Bernie or Bust

What's happening?

Despite Hillary Clinton's official acceptance of the Democratic nomination for president, some Bernie Sanders supporters are reluctant to vote for her. Some have pledged never to support her, calling their decision "Bernie or Bust."

 

Sanders himself does not support "Bernie or Bust," saying to rally-goers who booed his Clinton endorsement, "It's easy to boo. But it is harder to look your kids in the face who will be living under a Donald Trump presidency."

Why is it important?

"Bernie or Bust" highlights an important reality: Sanders supporters are key to a Clinton victory over Donald Trump. And as of now, it's unclear how many of them will come to the polls on election day.

 

A recent Pew Research poll showed that 90% of Sanders voters say they would back Clinton. But those numbers are a bit misleading. In the study, Sanders voters are forced to choose between Clinton and Trump without the option to vote for the third party candidates (Gary Johnson and Jill Stein)—or not to vote at all. Some polls show up to 30% would choose one of these latter options, which makes sense given that many Sanders supporters are independents or disaffected with the Democratic party. Add the fact that Sanders supporters are fairly infrequent voters in the first place (even controlling for age), and the risk that they do not vote for Clinton gets even higher.

Art by Luna Adler. See more of her work with The Short Version, her website, and her Instagram.

Debate it!

Should Bernie Sanders supporters vote for Hillary Clinton in the general election?

Yes:

There are only two reasons for a Bernie supporter not voting for Hillary Clinton on November 8th: you are either privileged enough to gamble a Trump presidency to prove a point, or you are misguided enough to believe that point is worth more than the American lives and livelihoods at stake.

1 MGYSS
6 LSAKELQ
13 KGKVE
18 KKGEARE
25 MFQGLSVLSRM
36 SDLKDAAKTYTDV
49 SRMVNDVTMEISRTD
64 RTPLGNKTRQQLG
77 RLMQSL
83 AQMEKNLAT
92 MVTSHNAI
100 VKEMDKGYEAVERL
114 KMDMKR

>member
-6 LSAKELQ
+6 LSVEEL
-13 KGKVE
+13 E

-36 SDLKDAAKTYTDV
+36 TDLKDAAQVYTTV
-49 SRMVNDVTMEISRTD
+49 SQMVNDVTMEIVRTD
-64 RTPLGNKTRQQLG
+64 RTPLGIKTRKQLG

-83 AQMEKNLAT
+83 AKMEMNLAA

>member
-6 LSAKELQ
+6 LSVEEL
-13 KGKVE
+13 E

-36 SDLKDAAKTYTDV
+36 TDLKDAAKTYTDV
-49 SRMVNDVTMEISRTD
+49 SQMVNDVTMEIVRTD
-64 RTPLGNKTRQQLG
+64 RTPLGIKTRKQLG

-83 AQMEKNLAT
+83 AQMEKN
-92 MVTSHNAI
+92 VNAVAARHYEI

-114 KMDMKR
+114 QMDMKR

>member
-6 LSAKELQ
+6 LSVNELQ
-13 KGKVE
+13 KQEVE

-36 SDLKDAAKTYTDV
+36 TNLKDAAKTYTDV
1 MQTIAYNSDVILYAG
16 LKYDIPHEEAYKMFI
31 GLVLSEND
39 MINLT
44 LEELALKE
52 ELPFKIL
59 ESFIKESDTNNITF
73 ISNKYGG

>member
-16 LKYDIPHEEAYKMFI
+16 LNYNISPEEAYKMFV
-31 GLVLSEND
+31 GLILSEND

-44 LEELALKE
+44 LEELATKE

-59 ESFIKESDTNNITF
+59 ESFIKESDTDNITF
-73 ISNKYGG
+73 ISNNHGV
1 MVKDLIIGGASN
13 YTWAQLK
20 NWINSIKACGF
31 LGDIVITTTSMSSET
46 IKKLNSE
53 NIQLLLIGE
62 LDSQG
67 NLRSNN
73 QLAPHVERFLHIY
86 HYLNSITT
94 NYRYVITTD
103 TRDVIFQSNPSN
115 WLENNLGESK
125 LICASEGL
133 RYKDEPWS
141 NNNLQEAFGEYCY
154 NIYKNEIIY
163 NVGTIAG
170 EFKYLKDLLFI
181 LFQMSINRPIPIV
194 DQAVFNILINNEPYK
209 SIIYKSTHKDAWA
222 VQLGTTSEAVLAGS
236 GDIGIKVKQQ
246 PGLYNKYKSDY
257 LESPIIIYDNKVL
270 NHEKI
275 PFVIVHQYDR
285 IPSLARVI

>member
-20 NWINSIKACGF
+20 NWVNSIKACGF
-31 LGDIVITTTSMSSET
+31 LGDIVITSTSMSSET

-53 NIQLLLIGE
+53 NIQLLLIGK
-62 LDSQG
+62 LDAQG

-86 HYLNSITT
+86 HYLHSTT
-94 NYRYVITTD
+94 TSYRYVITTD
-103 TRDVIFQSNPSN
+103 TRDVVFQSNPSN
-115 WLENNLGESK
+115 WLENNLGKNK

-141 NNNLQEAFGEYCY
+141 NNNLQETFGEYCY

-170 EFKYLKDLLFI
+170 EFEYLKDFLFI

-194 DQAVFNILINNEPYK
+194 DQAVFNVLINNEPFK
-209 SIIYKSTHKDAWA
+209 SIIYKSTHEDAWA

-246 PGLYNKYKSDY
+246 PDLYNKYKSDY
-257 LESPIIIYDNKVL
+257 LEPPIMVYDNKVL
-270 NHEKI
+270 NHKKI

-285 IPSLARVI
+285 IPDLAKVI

Sanders himself argues that the only way to continue his political movement is to ensure Clinton becomes president and then push her to the left. And Trump, in Bernie's words, is "contrary to everything we stand for." Listen to him.

 

Sanders and Clinton voted together in the Senate 93.1% of the time and continue to agree on key issues like overturning Citizens United, supporting immigration reforms, fighting for gun control, making healthcare more affordable, and more. Trump opposes them all.

 

Do not choose a philosophical and politically impractical point over real policy that could help millions. Use your vote to improve lives, better the country, and protect against bigotry by electing Hillary Clinton over Donald Trump.

No: 

It's time to stop voting for the lesser of two evils. If you believe Hillary Clinton is "the lesser evil," don't vote for her.

 

Bernie Sanders began a movement that galvanized voters on the left by directly speaking to their concerns. Though he did not win the nomination, we can still put more pressure on the Democratic party from the left and demand candidates willing to champion progressive values—as Bernie Sanders did. We have to start now.

 

Refusing to vote for Hillary Clinton is not the same as voting for Trump. To claim such a thing is to deny the value of voting itself. Candidates need to earn our votes and, for many reasons, Clinton has not. 

 

Those reasons vary (and vary in importance) to each individual voter. They include a $15 minimum wage, expanding executive actions on immigration, tuition-free public college, and more.

 

If these issues concern you and you do not find Hillary Clinton's plan satisfactory, vote your conscience in November.

Learn more...

  1. Sanders' comments on "Bernie or Bust"
    • "You're going to end up having a choice. Either Hillary Clinton is going to become president, or Donald Trump."
  2. Sanders' speech endorsing Hillary Clinton
    • "There is no doubt in my mind that as we head into November, Hillary Clinton is far and away the best candidate."
  3. FiveThirtyEight on the importance of Sanders supporters to a Clinton win
    • "If Clinton wins over those voters, she’ll gain a few percentage points on Trump in national and swing state polls, and the race will potentially look more like it did in March and April, with Clinton having a fairly comfortable lead over Trump. If not, the general election could come down to the wire."
  4. Sanders and Clinton on the issues
    • "On many issues, Clinton and Sanders aren't that far apart."